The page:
Major birdage at Newnans Lake!

From: Rex Rowan <rexrowan@gmail.com>
To: Alachua County birding report

The Patagonia Picnic Table Effect was operating at Newnans Lake today. After hearing about Andy Kratter’s sighting of a Red-throated Loon from the Windsor boat ramp yesterday, several birders descended on the lake (some at Windsor, some at Palm Point), including Lloyd Davis, John Hintermister, and Bryan Tarbox. I hope they will excuse me if I just give a cumulative list of their best finds:

Greater White-fronted Goose 3
Snow Goose 1
Ring-necked Duck 60
Red-breasted Merganser 3
Ruddy Duck 10
Common Loon 21
Horned Grebe 3

Husband-and-wife team Bob Knight and Debbie Segal had the wrong lake, but the right idea, when they took their boat out today. They did pretty well, though. Debbie writes, “Bob and I boated around Lake Lochloosa and Orange Lake today. Orange Lake wasn’t particularly birdy, or at least we didn’t find the birds there, but Lochloosa Lake was impressive. Most exciting was finding a huge flock of Ruddy Ducks, well over 400, at the north central end of the lake. However, the slight chop and boat rocking made it difficult to estimate the number, but the flock extended out into the lake in multiple directions. There were a few Bufflehead and Horned Grebes with the Ruddys. Also a tight group of Common Loons floating together near the group of Ruddies. At the southern end of the lake in amongst the floating hydrilla was a large group of American Coots, over 600. Mixed in with the coots were Pied-billed Grebes, Blue-winged and Green-winged Teal, Northern Shovelers, and Ring-necked Ducks.”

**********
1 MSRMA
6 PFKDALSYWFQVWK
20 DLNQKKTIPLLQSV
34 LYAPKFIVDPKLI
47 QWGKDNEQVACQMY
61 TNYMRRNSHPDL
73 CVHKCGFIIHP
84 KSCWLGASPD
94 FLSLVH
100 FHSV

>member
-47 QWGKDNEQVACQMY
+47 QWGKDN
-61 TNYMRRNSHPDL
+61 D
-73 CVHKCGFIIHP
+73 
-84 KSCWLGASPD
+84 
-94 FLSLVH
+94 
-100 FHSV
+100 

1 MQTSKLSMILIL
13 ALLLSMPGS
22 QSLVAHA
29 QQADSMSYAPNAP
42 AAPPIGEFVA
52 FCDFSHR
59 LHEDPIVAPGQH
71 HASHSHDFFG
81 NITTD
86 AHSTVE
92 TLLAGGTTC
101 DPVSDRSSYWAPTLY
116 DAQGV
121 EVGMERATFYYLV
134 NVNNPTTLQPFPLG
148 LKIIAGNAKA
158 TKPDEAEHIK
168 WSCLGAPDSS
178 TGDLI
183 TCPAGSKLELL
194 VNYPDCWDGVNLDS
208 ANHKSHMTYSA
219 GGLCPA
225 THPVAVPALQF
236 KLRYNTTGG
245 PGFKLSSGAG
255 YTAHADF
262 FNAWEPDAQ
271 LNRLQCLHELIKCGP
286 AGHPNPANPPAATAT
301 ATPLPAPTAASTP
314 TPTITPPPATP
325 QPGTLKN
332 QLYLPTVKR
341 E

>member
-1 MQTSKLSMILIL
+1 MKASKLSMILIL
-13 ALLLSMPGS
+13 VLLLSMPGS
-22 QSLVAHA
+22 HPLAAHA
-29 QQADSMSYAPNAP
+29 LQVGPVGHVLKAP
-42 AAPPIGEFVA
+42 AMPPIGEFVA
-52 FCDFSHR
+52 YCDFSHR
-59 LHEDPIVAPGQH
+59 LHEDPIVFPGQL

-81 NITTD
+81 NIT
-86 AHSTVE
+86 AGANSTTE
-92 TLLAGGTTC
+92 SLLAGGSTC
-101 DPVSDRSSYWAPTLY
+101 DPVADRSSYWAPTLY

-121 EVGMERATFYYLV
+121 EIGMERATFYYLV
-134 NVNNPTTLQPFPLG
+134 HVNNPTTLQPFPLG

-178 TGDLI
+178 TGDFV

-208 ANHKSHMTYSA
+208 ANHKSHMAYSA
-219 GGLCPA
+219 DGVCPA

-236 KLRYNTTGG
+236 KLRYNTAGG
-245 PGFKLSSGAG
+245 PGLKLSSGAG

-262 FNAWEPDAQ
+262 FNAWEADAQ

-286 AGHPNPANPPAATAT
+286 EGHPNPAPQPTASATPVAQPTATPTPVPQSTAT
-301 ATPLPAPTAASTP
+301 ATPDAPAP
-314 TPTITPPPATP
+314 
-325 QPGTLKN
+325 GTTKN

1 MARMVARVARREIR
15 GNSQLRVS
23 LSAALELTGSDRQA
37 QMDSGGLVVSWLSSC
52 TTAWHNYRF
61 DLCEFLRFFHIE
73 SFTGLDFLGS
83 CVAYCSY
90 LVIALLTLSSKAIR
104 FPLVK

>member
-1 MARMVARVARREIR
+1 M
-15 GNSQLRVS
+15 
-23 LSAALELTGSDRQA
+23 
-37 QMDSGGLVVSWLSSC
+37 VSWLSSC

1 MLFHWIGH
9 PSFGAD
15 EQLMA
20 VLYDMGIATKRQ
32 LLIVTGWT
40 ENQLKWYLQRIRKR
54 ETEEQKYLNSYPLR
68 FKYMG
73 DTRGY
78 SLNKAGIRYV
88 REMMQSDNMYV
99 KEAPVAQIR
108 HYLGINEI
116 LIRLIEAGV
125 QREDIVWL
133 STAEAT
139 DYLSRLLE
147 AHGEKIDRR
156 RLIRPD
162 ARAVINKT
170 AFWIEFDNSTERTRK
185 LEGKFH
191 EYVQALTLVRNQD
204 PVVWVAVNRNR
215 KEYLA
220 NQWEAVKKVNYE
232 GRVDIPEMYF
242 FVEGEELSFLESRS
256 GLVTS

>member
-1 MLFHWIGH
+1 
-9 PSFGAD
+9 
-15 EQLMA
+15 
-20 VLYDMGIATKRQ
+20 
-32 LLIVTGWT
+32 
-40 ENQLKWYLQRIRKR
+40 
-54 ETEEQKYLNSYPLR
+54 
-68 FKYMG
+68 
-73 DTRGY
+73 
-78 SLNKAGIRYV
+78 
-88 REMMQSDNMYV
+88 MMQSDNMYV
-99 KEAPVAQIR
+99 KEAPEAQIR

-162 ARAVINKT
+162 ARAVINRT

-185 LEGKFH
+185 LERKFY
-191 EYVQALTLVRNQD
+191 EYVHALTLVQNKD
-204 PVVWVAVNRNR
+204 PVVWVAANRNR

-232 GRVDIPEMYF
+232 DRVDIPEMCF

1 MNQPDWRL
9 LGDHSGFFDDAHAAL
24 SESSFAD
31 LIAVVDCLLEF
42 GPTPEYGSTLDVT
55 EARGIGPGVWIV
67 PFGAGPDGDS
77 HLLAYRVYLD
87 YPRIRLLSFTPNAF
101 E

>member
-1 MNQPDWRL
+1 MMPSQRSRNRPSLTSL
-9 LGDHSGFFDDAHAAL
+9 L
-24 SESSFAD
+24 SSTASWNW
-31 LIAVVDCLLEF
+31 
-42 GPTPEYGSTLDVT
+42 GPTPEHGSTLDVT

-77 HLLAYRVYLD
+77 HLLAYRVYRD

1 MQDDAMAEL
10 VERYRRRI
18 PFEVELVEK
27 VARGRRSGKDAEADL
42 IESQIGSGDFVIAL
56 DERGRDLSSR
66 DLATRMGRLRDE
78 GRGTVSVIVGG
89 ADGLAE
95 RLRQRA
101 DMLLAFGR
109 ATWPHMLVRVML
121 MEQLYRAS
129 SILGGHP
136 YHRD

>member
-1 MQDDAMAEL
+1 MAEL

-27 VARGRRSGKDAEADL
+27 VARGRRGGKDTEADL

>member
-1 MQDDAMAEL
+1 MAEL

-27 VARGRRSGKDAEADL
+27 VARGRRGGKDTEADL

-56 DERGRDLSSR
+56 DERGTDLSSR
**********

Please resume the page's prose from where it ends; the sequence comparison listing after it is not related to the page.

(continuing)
Christmas Count highlights

I’m not sure, but I think the 161 or 162 species seen on today’s CBC is a record for the Count. Highlights in brief:

BLACK SCOTER: First county record. Six on Lake Wauberg. Be there first thing Monday morning!

Groove-billed Ani: One along the fenceline trail that cuts back toward the powerlines after you’ve walked through the barn at the beginning of the La Chua Trail. The bird was where the powerline cut intersects the fenceline trail.

Sprague’s Pipit: Two on Kanapaha Prairie, exactly where they were on the last CBC.

Ash-throated Flycatcher: TEN on Paynes Prairie, scattered among four territories. (TEN!)

Least Flycatcher: Four on Paynes Prairie.

Red-breasted Nuthatch: One in Micanopy, three in one tree (!) near the Kanapaha Prairie.

Canvasback: Five on Newnans Lake.

The rest in taxonomic order: Red-breasted Merganser 4, Yellow-crowned Night-Heron 1, Roseate Spoonbill 1, Limpkin 5, Spotted Sandpiper 1, Laughing Gull 1, Winter Wren 1, Northern Parula 1, Wilson’s Warbler 1, Yellow-breasted Chat 2, Le Conte’s Sparrow 6, Lincoln’s Sparrow 6, Summer Tanager 4, Indigo Bunting 2, Painted Bunting 1.